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Home   About   Scholarships   Meetings   Publications   Resources   August 18, 2015

 



Scientists discover new liver-regenerating cells
Medical News Today
Among the organs of the human body, the liver has the highest capacity to regenerate. How the liver manages to repair itself, however, has largely been subject to debate. Now, a new study has revealed a previously unidentified group of cells that can regenerate liver tissue without forming tumors.
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Spread of cancer from pancreas arises from the interactions of multiple types of wayward cells
Health Canal
Tumor cells associated with pancreatic cancer often behave like communities by working with each other to increase tumor spread and growth to different organs. Groups of these cancer cells are better than single cancer cells in driving tumor spread, according to new research from the Perelman School of Medicine at the University of Pennsylvania.
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Breakthrough in 'marriage-broker' protein
McGill University via Lab Manager
Scientists at the Montreal Neurological Institute and Hospital at McGill University and the McGill University Health Centre have made a breakthrough in understanding an important protein that appears to act as a kind of cellular "marriage broker." The protein called netrin-1 brings cells together and maintains their healthy relationships.
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Many pathologists participate in Medicare's quality reporting and e-prescribing programs, but 40 percent of providers opt for penalties over compliance
DARK Daily
Many pathologists are aware of Medicare's Physician Quality Reporting System and Electronic-Prescribing Incentive Program. But what is less known is that up to 40 percent of eligible doctors nationwide are opting to not participate and thus get paid less money from the Medicare program. That high rate of nonparticipation is not true for one group of practitioners, however.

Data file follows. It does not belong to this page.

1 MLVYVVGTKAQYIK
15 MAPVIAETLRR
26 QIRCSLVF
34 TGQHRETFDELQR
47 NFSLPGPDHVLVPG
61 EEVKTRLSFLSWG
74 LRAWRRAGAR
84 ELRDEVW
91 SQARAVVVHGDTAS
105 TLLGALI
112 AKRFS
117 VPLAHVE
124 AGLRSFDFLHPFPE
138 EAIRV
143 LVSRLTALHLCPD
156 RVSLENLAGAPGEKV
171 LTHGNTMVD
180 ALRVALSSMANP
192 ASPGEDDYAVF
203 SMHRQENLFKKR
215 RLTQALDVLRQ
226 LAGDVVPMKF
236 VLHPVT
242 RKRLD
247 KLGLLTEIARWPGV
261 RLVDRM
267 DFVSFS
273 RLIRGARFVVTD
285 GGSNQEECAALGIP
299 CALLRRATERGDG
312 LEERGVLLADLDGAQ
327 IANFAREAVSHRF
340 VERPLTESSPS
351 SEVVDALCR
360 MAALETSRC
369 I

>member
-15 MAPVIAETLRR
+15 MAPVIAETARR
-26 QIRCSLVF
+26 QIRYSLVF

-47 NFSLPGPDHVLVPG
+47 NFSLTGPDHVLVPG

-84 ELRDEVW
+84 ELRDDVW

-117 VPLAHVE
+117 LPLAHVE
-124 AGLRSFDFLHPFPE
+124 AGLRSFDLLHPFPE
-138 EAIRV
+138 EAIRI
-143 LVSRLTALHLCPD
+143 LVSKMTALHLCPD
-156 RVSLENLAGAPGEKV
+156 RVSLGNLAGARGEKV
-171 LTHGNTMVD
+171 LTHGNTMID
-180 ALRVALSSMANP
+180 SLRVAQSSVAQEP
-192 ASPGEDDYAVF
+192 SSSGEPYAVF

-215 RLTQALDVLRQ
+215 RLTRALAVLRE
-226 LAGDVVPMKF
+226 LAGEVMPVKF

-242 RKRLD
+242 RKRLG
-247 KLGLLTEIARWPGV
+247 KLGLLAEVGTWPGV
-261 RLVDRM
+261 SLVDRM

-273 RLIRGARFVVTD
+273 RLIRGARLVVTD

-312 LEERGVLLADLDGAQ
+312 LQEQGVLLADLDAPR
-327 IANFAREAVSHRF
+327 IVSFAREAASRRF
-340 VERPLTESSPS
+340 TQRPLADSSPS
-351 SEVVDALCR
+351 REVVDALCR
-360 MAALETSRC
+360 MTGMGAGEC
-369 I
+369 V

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New hope for vaccine against germ that causes 'mono'
HealthDay News
Mononucleosis: It's a fatiguing disease that lays low thousands of Americans — usually young people — each year. But new, early research offers hope for a vaccine against the virus that's thought to trigger most cases of the illness.
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Tdap booster vaccine rates triple at family care clinics using automated reminders
University of Michigan Health System via ScienceDaily
Electronic reminders at clinics helped boost rates of Tdap booster that protects against tetanus, diptheria and whooping cough, a study shows. Guidelines recommend that adolescents and adults ages 11 and up receive a single dose of the Tdap vaccine for booster immunization even if they have had a tetanus and diphtheria vaccine within the past 10 years.
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New research helps explain why lymphoma often affects children with malaria
Rockefeller University via Infection Control Today
In equatorial Africa, a region of the globe known as the "lymphoma belt," children are 10 times more likely than in other parts of the world to develop Burkitt's lymphoma, a highly aggressive blood cancer that can be fatal if left untreated. That area is also plagued by high rates of malaria, and scientists have spent the last 50 years trying to understand how the two diseases are connected.
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Scientists use bioengineered yeast instead of poppies to make opioids
Reuters
Scientists have invented a speedy method to make potent painkilling opioids using bioengineered baker's yeast instead of poppies, but need to fine-tune the process to make it commercially viable, according to a study. The new method, if it can be made more efficient, could significantly change the multibillion-dollar pain medication manufacturing business, but raises concerns about aggravating the growing problem of opioid abuse.
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Testing for more breast cancer genes offers useful information
Reuters via Fox News
When the results of a test wouldn't change how doctors manage a patient's care, most say it's not worth doing. But new tests for breast cancer risk mutations beyond the well-known BRCA genes would offer actionable information for many women and their doctors, a new study finds.
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TRENDING ARTICLES
Missed last week's issue? See which articles your colleagues read most.

    Study: HIV cells keep duplicating even when treatments are working (HealthDay News)
Clot-busting nanocapsule could 'revolutionize stroke and heart attack treatment' (Medical News Today)
CDC: 37,000 US infection-related deaths preventable over 5 years (Reuters)
ICD-10 conversion could put financial squeeze on clinical laboratories and pathology groups (DARK Daily)

Don't be left behind. Click here to see what else you missed.
 



ASCLS eNewsBytes

Colby Horton, Vice President of Publishing, 469.420.2601
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Katina Smallwood, Senior Editor, 469.420.2675   
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